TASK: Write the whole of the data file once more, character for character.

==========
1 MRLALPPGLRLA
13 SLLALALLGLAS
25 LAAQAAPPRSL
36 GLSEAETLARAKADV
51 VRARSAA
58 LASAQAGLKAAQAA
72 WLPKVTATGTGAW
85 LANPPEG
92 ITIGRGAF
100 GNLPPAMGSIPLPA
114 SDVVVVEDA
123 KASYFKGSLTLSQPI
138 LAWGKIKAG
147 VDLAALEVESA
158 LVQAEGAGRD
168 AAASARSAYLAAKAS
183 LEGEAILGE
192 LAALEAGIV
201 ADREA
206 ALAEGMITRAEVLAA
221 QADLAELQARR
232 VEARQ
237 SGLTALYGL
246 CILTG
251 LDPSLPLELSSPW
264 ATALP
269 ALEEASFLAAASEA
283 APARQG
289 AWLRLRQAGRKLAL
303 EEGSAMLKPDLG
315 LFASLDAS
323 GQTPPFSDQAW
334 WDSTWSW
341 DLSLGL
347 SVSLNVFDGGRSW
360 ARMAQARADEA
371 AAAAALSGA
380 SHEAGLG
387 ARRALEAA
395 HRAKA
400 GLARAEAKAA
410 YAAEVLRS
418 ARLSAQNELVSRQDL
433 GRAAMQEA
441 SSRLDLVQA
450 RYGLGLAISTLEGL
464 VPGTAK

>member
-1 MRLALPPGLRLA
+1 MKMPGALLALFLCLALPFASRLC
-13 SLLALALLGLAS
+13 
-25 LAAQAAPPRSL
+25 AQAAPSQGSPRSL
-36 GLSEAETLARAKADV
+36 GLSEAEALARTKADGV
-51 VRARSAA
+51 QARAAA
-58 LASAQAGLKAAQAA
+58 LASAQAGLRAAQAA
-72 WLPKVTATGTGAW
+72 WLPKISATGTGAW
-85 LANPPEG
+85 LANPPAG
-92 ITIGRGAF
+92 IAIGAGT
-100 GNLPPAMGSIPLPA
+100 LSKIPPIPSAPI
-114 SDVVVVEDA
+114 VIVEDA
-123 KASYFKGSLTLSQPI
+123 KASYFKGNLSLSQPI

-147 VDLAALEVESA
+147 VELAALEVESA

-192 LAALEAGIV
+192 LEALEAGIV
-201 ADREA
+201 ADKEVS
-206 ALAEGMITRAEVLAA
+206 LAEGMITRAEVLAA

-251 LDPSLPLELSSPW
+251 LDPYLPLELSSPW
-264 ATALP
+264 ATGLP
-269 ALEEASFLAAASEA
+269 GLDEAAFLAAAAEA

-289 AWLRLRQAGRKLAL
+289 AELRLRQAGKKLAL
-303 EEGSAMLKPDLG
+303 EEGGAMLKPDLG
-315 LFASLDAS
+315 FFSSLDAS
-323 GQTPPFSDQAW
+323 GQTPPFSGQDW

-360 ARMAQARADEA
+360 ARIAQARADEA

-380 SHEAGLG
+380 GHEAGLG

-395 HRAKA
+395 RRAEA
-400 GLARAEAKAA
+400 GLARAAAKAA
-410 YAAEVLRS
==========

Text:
1 MRLALPPGLRLA
13 SLLALALLGLAS
25 LAAQAAPPRSL
36 GLSEAETLARAKADV
51 VRARSAA
58 LASAQAGLKAAQAA
72 WLPKVTATGTGAW
85 LANPPEG
92 ITIGRGAF
100 GNLPPAMGSIPLPA
114 SDVVVVEDA
123 KASYFKGSLTLSQPI
138 LAWGKIKAG
147 VDLAALEVESA
158 LVQAEGAGRD
168 AAASARSAYLAAKAS
183 LEGEAILGE
192 LAALEAGIV
201 ADREA
206 ALAEGMITRAEVLAA
221 QADLAELQARR
232 VEARQ
237 SGLTALYGL
246 CILTG
251 LDPSLPLELSSPW
264 ATALP
269 ALEEASFLAAASEA
283 APARQG
289 AWLRLRQAGRKLAL
303 EEGSAMLKPDLG
315 LFASLDAS
323 GQTPPFSDQAW
334 WDSTWSW
341 DLSLGL
347 SVSLNVFDGGRSW
360 ARMAQARADEA
371 AAAAALSGA
380 SHEAGLG
387 ARRALEAA
395 HRAKA
400 GLARAEAKAA
410 YAAEVLRS
418 ARLSAQNELVSRQDL
433 GRAAMQEA
441 SSRLDLVQA
450 RYGLGLAISTLEGL
464 VPGTAK

>member
-1 MRLALPPGLRLA
+1 MKMPGALLALFLCLALPFASRLC
-13 SLLALALLGLAS
+13 
-25 LAAQAAPPRSL
+25 AQAAPSQGSPRSL
-36 GLSEAETLARAKADV
+36 GLSEAEALARTKADGV
-51 VRARSAA
+51 QARAAA
-58 LASAQAGLKAAQAA
+58 LASAQAGLRAAQAA
-72 WLPKVTATGTGAW
+72 WLPKISATGTGAW
-85 LANPPEG
+85 LANPPAG
-92 ITIGRGAF
+92 IAIGAGT
-100 GNLPPAMGSIPLPA
+100 LSKIPPIPSAPI
-114 SDVVVVEDA
+114 VIVEDA
-123 KASYFKGSLTLSQPI
+123 KASYFKGNLSLSQPI

-147 VDLAALEVESA
+147 VELAALEVESA

-192 LAALEAGIV
+192 LEALEAGIV
-201 ADREA
+201 ADKEVS
-206 ALAEGMITRAEVLAA
+206 LAEGMITRAEVLAA

-251 LDPSLPLELSSPW
+251 LDPYLPLELSSPW
-264 ATALP
+264 ATGLP
-269 ALEEASFLAAASEA
+269 GLDEAAFLAAAAEA

-289 AWLRLRQAGRKLAL
+289 AELRLRQAGKKLAL
-303 EEGSAMLKPDLG
+303 EEGGAMLKPDLG
-315 LFASLDAS
+315 FFSSLDAS
-323 GQTPPFSDQAW
+323 GQTPPFSGQDW

-360 ARMAQARADEA
+360 ARIAQARADEA

-380 SHEAGLG
+380 GHEAGLG

-395 HRAKA
+395 RRAEA
-400 GLARAEAKAA
+400 GLARAAAKAA
-410 YAAEVLRS